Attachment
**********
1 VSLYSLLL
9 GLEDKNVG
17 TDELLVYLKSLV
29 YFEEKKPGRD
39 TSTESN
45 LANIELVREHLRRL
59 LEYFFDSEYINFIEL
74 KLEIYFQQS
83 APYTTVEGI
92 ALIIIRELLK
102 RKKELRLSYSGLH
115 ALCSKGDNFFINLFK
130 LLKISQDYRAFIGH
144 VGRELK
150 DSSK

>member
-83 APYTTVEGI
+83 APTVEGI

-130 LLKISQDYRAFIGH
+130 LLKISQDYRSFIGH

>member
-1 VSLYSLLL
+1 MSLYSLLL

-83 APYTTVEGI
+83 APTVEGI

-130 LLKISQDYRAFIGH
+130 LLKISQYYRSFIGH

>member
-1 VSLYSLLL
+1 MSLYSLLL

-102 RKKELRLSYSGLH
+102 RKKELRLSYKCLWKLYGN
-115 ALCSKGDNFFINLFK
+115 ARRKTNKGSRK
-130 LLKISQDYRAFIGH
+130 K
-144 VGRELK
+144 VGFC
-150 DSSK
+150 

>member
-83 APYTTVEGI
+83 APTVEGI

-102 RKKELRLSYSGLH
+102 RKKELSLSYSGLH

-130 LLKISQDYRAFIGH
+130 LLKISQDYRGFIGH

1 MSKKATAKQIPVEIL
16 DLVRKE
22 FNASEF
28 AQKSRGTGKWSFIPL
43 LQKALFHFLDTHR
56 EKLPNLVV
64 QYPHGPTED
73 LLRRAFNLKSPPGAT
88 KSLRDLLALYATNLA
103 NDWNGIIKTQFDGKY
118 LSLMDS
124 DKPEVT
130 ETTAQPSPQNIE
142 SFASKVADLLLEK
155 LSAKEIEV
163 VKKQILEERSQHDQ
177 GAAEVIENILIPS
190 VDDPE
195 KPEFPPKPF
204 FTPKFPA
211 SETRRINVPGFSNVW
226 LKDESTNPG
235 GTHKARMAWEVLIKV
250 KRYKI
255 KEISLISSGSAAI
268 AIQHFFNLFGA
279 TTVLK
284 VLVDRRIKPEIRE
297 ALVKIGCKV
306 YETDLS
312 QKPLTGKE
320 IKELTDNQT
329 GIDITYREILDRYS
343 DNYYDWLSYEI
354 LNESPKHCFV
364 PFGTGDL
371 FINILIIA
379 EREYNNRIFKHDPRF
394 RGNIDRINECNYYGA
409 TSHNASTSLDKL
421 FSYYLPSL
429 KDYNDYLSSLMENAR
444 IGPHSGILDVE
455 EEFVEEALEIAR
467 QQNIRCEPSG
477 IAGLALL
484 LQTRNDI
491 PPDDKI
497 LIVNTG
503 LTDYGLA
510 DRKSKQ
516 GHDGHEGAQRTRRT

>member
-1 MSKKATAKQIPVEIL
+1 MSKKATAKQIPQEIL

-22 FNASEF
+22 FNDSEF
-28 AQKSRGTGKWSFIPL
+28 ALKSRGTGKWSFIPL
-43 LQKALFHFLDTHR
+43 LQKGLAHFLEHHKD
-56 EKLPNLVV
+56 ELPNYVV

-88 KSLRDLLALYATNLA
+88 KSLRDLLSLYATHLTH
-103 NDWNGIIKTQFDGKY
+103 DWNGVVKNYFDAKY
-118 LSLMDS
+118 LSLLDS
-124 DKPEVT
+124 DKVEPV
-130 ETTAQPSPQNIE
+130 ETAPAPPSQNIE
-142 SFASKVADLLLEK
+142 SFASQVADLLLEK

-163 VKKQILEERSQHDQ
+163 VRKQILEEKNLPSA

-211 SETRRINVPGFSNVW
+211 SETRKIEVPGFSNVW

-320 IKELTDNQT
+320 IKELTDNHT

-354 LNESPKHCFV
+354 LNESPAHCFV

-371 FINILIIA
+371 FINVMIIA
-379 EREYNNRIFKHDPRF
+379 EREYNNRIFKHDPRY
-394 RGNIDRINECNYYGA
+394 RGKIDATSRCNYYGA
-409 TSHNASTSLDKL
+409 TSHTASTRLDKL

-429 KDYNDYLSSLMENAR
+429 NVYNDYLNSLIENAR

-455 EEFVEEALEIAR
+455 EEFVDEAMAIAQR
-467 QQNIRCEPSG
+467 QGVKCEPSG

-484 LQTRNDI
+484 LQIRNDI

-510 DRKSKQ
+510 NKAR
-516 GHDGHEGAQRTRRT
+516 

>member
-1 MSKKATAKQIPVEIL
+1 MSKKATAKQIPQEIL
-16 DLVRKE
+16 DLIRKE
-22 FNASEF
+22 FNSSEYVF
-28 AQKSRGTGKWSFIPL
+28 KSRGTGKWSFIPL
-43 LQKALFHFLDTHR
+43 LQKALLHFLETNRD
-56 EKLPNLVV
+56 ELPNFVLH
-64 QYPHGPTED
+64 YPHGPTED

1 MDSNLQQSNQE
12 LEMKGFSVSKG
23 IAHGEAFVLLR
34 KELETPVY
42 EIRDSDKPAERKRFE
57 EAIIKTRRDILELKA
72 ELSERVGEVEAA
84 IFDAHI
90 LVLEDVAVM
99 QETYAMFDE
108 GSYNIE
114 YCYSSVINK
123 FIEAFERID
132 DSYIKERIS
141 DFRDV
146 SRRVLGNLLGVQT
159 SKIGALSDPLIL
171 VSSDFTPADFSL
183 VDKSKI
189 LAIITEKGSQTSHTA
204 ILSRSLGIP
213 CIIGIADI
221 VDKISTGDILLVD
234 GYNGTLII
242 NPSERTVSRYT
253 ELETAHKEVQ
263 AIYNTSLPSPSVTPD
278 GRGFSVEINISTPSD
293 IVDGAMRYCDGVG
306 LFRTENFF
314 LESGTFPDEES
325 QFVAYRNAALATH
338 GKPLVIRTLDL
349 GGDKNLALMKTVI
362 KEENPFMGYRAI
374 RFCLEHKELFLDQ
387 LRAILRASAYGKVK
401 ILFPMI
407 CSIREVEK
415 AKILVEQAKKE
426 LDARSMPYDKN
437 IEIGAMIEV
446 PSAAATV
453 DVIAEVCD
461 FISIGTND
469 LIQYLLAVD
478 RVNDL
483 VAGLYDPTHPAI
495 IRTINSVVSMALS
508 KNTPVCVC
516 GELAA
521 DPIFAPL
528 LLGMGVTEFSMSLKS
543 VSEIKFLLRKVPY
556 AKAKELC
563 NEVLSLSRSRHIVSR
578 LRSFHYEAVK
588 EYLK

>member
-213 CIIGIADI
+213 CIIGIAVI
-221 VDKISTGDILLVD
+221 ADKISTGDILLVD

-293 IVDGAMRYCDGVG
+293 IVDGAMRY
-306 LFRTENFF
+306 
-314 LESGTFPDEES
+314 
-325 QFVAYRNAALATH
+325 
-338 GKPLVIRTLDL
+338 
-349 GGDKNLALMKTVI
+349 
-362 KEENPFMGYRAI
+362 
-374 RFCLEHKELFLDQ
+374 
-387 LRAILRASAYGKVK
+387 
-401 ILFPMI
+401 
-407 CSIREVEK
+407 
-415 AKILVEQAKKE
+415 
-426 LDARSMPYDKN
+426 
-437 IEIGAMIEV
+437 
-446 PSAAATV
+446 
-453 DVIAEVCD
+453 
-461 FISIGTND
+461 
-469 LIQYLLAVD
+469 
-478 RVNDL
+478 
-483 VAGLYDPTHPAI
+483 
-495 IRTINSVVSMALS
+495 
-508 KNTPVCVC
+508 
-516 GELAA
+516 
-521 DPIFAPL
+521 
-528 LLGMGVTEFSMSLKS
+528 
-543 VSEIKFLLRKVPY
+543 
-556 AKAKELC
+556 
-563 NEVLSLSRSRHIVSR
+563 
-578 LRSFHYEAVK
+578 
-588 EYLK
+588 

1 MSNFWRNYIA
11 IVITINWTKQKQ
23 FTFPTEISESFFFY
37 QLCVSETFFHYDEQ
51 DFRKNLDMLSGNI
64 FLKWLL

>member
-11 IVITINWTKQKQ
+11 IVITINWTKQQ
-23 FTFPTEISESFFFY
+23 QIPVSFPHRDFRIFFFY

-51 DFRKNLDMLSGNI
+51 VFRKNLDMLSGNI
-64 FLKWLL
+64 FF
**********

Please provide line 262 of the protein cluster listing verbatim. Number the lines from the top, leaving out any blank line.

+461 